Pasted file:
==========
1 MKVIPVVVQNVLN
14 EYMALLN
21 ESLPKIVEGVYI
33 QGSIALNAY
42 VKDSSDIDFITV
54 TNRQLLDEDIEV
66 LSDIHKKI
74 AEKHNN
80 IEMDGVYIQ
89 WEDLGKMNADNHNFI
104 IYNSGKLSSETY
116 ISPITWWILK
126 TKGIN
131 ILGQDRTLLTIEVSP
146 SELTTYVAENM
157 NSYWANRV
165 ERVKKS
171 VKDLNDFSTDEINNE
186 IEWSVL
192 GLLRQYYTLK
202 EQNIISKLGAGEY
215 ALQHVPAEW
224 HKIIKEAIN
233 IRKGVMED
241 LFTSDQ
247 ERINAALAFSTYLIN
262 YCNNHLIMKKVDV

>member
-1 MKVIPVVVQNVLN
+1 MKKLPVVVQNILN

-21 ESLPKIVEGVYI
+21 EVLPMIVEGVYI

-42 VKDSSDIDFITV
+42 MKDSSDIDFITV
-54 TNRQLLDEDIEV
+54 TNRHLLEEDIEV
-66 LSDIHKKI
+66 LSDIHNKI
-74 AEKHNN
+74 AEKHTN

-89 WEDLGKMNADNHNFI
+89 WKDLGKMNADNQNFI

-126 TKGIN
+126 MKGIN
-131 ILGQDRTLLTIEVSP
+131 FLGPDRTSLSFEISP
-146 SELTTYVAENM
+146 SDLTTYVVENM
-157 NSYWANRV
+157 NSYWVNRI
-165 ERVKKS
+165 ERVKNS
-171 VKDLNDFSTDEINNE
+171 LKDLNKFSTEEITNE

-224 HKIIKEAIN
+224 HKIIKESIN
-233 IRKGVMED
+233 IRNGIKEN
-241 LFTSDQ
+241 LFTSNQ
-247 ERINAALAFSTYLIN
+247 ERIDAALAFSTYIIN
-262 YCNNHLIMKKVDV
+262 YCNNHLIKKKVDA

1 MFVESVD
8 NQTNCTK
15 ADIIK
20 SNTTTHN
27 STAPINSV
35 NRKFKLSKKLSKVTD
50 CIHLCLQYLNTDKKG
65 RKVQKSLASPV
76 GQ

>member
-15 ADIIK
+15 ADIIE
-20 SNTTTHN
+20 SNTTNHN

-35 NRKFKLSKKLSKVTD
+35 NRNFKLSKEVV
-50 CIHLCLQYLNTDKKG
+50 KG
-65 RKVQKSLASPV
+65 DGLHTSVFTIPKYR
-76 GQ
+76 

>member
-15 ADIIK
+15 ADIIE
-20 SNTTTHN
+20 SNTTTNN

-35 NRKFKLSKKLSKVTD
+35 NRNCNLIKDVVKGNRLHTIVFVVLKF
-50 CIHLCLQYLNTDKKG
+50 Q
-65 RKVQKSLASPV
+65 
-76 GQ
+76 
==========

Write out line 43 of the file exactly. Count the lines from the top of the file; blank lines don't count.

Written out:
-126 TKGIN